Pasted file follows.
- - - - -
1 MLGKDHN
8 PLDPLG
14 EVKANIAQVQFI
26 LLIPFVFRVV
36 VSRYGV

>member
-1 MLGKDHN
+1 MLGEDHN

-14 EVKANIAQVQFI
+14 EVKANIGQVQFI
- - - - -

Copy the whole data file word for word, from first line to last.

1 MLGKDHN
8 PLDPLG
14 EVKANIAQVQFI
26 LLIPFVFRVV
36 VSRYGV

>member
-1 MLGKDHN
+1 MLGEDHN

-14 EVKANIAQVQFI
+14 EVKANIGQVQFI